Osmotic flow is a 'rectifier' of Brownian motion. Imagine a particle moving in a solvent. As a particle moves, it leaves a vacuum behind it, which 'sucks' more solvent in. Because of this viscous friction, solvent is pulled along with the particle. If there is no membrane and the system were in equillibrium, then the net effect of this would cancel out. However, if there is a membrane with particles on one side and not on the other, then particles bouncing off the membrane will drag solvent along with it as is moves away - because this transfer of momentum only occurs on one side of the membrane and not the other, there is a net transfer of momentum and work is done. As you can see, there is potential for the gradient to do mechanical work, such as rotating the F-ATPase and 'pinching' together ADP and Pi in such a way as to make the ATP state lower energy than the ADP + Pi state.

I hope this helps,
I

nobahar
#4
Feb16-11, 10:32 AM
P: 503
Potential energy and ATP synthesis

Thanks for the response Iainois. That’s interesting, although I do not full understand it.

This is the reasoning I have put together since my last post. It may be consistent with what you said, I do not know.

I shall use an exemplum to illustrate the main points of my ‘understanding’ of how a concentration gradient can provide energy to drive a process.

There at two compartments separated by a membrane. Imbedded in the membrane are some channels through which molecule A in an aqueous solution can pass. The membrane itself is not permeable to molecule A but is permeable to water, and so the channels act as the only passage for molecule A to the other compartment. This channel can acquire some of the kinetic energy of the molecules and utilise this to rotate. Depending on the compartment the molecules is passing into, the channel can rotate either clockwise or anticlockwise.

Molecules in the liquid or gas state in particular have lots of kinetic energy. I do not know how they acquired this, I presume there are a number of ways, but it isn’t important, what’s important is that it is not due to a force continuously acting on the molecule, as is the case with gravity turning an overshot or breastshot waterwheel, or electrostatic attraction. The molecules of A have acquired their kinetic energy, and I guess a better measure of which is their average kinetic energy.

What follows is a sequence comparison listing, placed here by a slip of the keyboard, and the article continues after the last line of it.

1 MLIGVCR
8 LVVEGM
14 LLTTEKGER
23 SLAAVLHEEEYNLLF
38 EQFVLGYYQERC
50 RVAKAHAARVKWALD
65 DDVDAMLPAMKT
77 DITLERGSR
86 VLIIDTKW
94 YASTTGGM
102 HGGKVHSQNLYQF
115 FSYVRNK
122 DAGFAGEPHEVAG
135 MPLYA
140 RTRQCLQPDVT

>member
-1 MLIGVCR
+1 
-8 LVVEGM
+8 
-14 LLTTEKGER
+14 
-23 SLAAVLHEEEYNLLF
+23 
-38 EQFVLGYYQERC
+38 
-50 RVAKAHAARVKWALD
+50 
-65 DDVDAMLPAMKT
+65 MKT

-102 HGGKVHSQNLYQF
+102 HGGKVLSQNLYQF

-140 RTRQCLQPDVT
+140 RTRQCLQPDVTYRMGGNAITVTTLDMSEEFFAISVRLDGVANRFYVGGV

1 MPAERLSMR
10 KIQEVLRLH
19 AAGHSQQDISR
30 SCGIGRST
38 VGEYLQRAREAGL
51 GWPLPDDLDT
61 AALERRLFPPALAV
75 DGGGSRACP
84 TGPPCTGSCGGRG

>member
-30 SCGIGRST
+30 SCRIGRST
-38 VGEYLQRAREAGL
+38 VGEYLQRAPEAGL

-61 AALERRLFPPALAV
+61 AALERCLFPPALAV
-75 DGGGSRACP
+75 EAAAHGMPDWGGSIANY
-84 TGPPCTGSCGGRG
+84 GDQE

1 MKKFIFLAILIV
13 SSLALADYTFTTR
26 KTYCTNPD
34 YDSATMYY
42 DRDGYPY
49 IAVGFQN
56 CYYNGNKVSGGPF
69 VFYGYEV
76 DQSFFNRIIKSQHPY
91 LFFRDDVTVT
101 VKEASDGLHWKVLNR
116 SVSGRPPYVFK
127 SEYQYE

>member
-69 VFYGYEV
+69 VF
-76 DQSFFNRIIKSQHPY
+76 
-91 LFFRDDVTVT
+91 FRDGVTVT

When the system is in equilibrium (there are equal concentrations of molecule A in both compartments) and the average kinetic energy per molecule is the same in both compartments, then the channels will have no net rotation in any direction: the molecules will move with equal frequency in both directions and the channels will rotate both ways by equal amounts.

When the system is not in equilibrium but the average kinetic energy per molecule is equal for both compartments, then there is a concentration gradient – there are more molecules in one compartment than the other but there is no pressure difference between the compartments: I think the movement of water will counter any attempt to alter the pressure of one of the compartments, if not, assume no pressure difference, which I believe is the case in the mitochondria in cells. For probabilistic reasons, again I stress there is no force acting to move the molecules down there concentration gradient (I assume this is why it is referred to as a passive process), there will be a net flow of molecules from the compartment with a higher concentration to the compartment with a lower concentration due to the random movement of the molecules. This means there will be a net rotation of the channels in a given direction, depending on the net direction the molecules move in.
The ‘passive process’ and ‘no force acting to move the molecules down their concentration gradient’ I have taken to be akin to the way a gas can be used to perform work when rotating a wheel. Again a fictitious scenario and again there are two compartments, this time separated by a small channel the passage of which is obstructed by a paddle of a paddle wheel.

If the two compartments are of equal volume and have the same number of molecules and equal kinetic energy (equal pressure), then the frequency of the molecules colliding with the paddle are equal on both sides of the paddle, and there is no net force acting in either direction, and so the paddle doesn’t move and the wheel doesn’t rotate.

To achiever higher pressure in one compartment, more molecules are added but the average kinetic energy per molecules is kept constant. One compartment is now at a higher pressure and the molecules in that compartment will collide with the paddle with a higher frequency than those in the lower pressure compartment. There will be net force acting on the paddle from the higher pressure compartment, pushing in the lower pressure direction. If this force is sufficient, the paddle will move and the wheel will rotate. The net force acting to move the paddle in this instance is somewhat like the net force in an undershot waterwheel – there is a flow of gas molecules resulting in a concerted effort to turn the paddle. As the pressure of the two compartments equilibrate, then the paddle will cease to turn (it will probably stop turning prior to this as the net force acting on it diminishes).

If this explanation is accurate, then the work performed and the movement of molecules, essentially down their concentration gradient is due to the random movement of molecules. There is no force acting to pull or push molecules from a higher concentration to a lower concentration. It’s simply the random movement of the molecules and simply due to probability that the molecules will move from an area of high concentration to low concentration. I also assume in both cases that the average kinetic energy of the molecules will decrease. In the first example, as the channels rotate, they acquire some of the molecules kinetic energy, and therefore the molecules have decreasing kinetic energy as this process repeats. In the second example, I think the average kinetic energy per molecule of both compartments considered together after the paddle has moved is less than before it moved, suggesting some energy has been used to move the paddle. I assume other collisions to be elastic.